With almost all of their original members, the Sir Douglas Quintet recorded one of their finest albums, 1969's Mendocino; the title track became a Top 40 hit and a Tex-Mex rock staple and the whole record fit in very well with the emerging country-rock hybrid. Moreover, it made the group extremely popular in Europe, where they would retain a fan base for many years to come. Together After Five followed in 1970, after which the group switched to a different Mercury affiliate, Philips. Also released in 1970, 1+1+1=4 featured members of both the Texas and California lineups of the Quintet, plus new bassist Jim Stallings. It was perhaps a sign that much of the group was beginning to drift into other projects again. Without Sahm, the remainder of the Quintet recorded an album for United Artists called Future Tense; several members also backed Gene Vincent as the Amigos de Musica. A homesick Sahm finally returned to Texas in 1971 and the Sir Douglas Quintet officially disbanded in late 1972, though some of its members -- Meyers in particular -- would continue to work with Sahm frequently during his solo career.

After being ignored by Mercury, Sahm signed with Atlantic as a solo artist; in the wake of Atlantic's promotional push, Mercury issued an album of unreleased Sir Douglas Quintet tracks, called Rough Edges, in 1973. This was the last new Quintet album for some time, until Sahm, Meyers, and Perez re-formed the group at the dawn of the '80s, along with new guitarist Alvin Crow and new bassist Speedy Sparks. 

They signed with the Chrysalis subsidiary Takoma and released the album Border Wave in 1981, which fused their eclectic Tex-Mex rock & roll with the concise pop sound of new wave (as Joe "King" Carrasco had been doing).

Crow left prior to the supporting tour to work with his own band and was replaced by Louie Ortega; once again, the Quintet proved more popular in Europe, especially Scandinavia, than in their own country. They recorded for the European Sonet label during the '80s and Takoma occasionally released Quintet material as well. 

They scored an enormous Swedish hit with "Meet Me in Stockholm," though the accompanying album wasn't released in the U.S.; by 1985, the group had broken up again. Sahm and Meyers formed the Tex-Mex supergroup the Texas Tornados with Freddy Fender and Flaco Jimenez at the end of the decade and in 1994 presided over a one-off version of the Sir Douglas Quintet that featured Sahm's sons Shandon (drums) and Shawn (guitar). In November 1999, Sahm died of a heart attack.

Disc One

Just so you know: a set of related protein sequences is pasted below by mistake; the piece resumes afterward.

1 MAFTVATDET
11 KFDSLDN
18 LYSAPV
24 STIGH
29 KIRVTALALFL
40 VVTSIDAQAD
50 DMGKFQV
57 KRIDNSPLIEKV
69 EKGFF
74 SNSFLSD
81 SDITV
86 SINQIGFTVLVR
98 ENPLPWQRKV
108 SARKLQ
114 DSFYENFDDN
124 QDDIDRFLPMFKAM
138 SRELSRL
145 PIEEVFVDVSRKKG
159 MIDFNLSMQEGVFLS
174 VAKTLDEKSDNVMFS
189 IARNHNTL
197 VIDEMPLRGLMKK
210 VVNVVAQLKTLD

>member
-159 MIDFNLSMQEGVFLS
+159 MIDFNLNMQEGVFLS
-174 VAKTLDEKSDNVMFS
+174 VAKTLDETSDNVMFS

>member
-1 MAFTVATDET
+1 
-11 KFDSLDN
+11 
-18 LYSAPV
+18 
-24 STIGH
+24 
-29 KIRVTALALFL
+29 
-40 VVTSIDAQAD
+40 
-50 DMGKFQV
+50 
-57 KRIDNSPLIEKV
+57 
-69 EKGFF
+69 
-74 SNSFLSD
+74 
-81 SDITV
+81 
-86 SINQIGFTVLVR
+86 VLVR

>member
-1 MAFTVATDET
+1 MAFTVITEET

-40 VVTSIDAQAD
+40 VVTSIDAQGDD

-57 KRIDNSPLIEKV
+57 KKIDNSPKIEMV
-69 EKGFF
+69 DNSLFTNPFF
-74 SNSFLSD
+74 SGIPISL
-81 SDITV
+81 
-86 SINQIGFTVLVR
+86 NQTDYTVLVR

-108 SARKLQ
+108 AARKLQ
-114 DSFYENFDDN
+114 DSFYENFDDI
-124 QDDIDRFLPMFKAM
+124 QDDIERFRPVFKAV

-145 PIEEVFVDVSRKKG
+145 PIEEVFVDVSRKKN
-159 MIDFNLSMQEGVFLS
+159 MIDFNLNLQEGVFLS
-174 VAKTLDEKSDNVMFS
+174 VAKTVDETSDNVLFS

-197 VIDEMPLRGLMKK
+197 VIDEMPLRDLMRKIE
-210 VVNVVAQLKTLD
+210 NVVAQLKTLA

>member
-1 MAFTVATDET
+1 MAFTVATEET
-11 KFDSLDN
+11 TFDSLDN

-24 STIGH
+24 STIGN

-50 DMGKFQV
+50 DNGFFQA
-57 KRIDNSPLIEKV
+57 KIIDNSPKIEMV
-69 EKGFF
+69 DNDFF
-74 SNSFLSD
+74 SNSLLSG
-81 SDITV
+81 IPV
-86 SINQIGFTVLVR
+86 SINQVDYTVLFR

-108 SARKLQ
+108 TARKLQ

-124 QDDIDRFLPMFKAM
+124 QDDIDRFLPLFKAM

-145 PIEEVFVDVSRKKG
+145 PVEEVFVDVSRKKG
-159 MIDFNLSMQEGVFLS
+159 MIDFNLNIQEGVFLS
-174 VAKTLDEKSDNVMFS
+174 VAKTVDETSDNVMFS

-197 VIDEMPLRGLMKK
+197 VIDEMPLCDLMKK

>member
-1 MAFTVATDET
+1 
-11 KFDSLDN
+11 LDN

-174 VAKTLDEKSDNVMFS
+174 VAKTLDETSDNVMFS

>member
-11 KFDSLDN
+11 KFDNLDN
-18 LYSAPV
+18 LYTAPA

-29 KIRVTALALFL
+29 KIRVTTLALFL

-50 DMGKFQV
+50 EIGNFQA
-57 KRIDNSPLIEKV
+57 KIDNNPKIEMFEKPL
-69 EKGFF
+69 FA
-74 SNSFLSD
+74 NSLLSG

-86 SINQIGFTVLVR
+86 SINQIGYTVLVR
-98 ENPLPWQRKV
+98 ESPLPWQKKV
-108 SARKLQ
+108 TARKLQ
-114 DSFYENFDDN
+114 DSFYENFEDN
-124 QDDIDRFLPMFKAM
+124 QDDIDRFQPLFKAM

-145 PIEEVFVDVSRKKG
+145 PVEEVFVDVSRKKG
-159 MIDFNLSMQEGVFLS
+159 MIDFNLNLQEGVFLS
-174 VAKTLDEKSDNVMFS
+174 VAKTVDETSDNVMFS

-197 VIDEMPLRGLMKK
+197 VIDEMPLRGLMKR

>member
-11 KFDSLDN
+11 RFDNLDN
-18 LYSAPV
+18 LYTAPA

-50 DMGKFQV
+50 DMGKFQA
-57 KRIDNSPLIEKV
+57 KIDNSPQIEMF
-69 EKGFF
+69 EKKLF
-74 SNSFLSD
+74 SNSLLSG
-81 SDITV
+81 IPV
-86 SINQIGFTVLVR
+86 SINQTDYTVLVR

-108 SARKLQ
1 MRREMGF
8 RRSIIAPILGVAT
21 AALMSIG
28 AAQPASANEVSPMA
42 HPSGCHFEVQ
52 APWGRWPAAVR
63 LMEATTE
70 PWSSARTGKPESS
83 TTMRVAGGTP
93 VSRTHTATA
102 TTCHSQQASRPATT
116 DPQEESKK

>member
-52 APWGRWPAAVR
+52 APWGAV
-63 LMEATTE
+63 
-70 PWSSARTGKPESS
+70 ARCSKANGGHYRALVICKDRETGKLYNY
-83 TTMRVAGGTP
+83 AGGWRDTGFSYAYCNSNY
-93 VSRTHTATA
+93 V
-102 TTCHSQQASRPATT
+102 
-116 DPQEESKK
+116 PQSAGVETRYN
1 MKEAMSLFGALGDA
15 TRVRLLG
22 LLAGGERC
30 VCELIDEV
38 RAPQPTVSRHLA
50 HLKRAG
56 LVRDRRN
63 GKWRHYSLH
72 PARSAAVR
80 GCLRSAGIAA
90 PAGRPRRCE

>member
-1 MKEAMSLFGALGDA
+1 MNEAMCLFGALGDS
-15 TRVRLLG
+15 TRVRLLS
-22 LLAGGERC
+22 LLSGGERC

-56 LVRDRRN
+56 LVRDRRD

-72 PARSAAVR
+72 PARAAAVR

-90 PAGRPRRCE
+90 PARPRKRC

01. She's About a Mover 2:23
02. The Rains Came 2:15
03. T-Bone Shuffle 3:06
04. Oh What a Mistake 2:10
05. The Tracker 2:35
06. Nuevo Laredo 2:43
07. Image of Me 3:03
08. In the Pines 2:25
09. Ain't Nothing Wrong With You Baby 3:19
10. When I Sing the Blues 2:30
11. In the Jailhouse Now 2:25
12. One Way Out (It's a Man Down There) 3:16
13. We'll Take Our Last Walk Tonight 2:46
14. Wolverton Mountain 4:01
15. Son of Bill Baety 4:48
16. In Time 2:16
17. Please Just Say No 2:26
18. She Digs My Love 2:46
19. You Got Me Hurtin' 2:14
20. You've Got Your Good Thing Down 1:33
21. Philadelphia Lawyer 2:15
22. Sugar Bee 2:20
23. Seguin 2:46

Disc Two
01. Hot Tomato Man 2:18
02. Bacon Fat 2:25
03. Blue Norther 2:17
04. Dallas Alice 3:13
05. Just a Teeny Bit of Your Love 2:05
06. Quarter to Three 1:46
07. She's Gotta Be Boss 2:11
08. Isabella 2:33
09. You're Out Walking the Streets Tonight 2:17
10. Medley: Linda Lu / Country Girl 7:03
11. Medley: One Too Many Mornings / Sing a Happy Song 5:07
12. Beginning of the End 2:59
13. Revolutionary Ways 2:30
14. The Change Is in the City 3:07
15. Time Changes Everything 2:00
16. You're Mine Tonight 5:49
17. Blues Pass Me By 2:54
18. Funky Side of Your Mind 8:36

01. Roll Over Beethoven (Buffalo NY 1990)  02:06
02. You´re Gonna Miss Me (Buffalo NY 1990)  06:18
03. Just Like Tom Thumb´s Blues (Buffalo NY 1990)  04:48
04. Doug Sahm - Bad Boy (Gypsy Tea Room, Dallas 1988)  06:14
05. Doug Sahm - Lucille (Gypsy Tea Room, Dallas 1988)  03:47
06. Doug Sahm - Golly Gee (Gypsy Tea Room, Dallas 1988)  03:25

Part 1: Sir Douglas
Part 2: Sir Douglas
Part 3: Sir Douglas
Part 1: Sir Douglas
Part 2: Sir Douglas
Part 3: Sir Douglas
Part 1: Sir Douglas
Part 2: Sir Douglas
Part 3: Sir Douglas